Craig Allen: Cannabis Entrepreneurs Navigate IRS 280E in Taxation Dance – Noozhawk

[Noozhawk’s note: This article is presented for information purposes only and is not to be construed as tax or legal advice. Readers should seek the counsel of competent experts in the legal and accounting professions for advice on their specific situation.]

Recent permits for cannabis dispensaries in Santa Barbara offer some compelling opportunities, both for cannabis operators and for consumers in our market. However, the challenges presented by IRS 280E and additional California taxation for the cultivation and excise taxes are formidable.

Operators need to understand their available options regarding these complexities to reduce taxes and increase potential profitability.

IRS 280E is a law passed by Congress that requires any business or individual generating revenue from operations involving Schedule I or Schedule II drugs to pay taxes on every dollar of revenue generated.

As they say, there are two certainties in life — death and taxes. The IRS, even if the revenue is illegal according to federal law, wants its money.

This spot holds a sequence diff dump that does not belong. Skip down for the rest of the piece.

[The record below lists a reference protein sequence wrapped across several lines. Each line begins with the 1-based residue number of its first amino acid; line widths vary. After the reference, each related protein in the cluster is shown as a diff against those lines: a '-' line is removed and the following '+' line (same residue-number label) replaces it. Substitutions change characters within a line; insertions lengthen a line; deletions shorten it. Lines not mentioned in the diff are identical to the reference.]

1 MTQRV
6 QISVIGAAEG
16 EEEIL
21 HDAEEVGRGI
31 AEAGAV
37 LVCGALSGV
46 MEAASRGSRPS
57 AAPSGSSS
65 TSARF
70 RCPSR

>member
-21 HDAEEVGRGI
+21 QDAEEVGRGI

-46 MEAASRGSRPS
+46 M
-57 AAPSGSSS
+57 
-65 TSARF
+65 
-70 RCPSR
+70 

The key challenge with Section 280E of the Internal Revenue Code is that it forbids businesses from deducting otherwise ordinary business expenses, such as employee salaries, rent and utilities from gross income associated with the “trafficking” of Schedule I or II substances, as defined by the Controlled Substances Act.

The IRS has subsequently applied Section 280E to state-legal cannabis businesses, since cannabis is still a Schedule I substance.

Section 280E is a throwback from President Ronald Reagan’s administration, and originated from a 1981 court case in which a convicted cocaine trafficker asserted his right under federal tax law to deduct ordinary business expenses.

In 1982, Congress created 280E to prevent other drug dealers from following suit. It states that no deductions should be allowed on any amount “in carrying on any trade or business if such trade or

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